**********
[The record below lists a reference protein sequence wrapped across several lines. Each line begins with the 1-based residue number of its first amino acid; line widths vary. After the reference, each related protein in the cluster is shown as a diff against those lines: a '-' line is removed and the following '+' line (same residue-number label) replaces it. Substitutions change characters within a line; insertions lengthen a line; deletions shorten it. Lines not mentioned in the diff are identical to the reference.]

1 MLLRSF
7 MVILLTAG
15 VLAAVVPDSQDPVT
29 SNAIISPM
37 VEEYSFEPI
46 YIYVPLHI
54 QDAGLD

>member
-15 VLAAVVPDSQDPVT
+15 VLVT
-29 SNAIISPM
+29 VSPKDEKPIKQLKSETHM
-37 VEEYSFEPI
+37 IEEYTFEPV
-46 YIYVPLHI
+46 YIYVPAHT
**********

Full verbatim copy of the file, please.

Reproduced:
[The record below lists a reference protein sequence wrapped across several lines. Each line begins with the 1-based residue number of its first amino acid; line widths vary. After the reference, each related protein in the cluster is shown as a diff against those lines: a '-' line is removed and the following '+' line (same residue-number label) replaces it. Substitutions change characters within a line; insertions lengthen a line; deletions shorten it. Lines not mentioned in the diff are identical to the reference.]

1 MLLRSF
7 MVILLTAG
15 VLAAVVPDSQDPVT
29 SNAIISPM
37 VEEYSFEPI
46 YIYVPLHI
54 QDAGLD

>member
-15 VLAAVVPDSQDPVT
+15 VLVT
-29 SNAIISPM
+29 VSPKDEKPIKQLKSETHM
-37 VEEYSFEPI
+37 IEEYTFEPV
-46 YIYVPLHI
+46 YIYVPAHT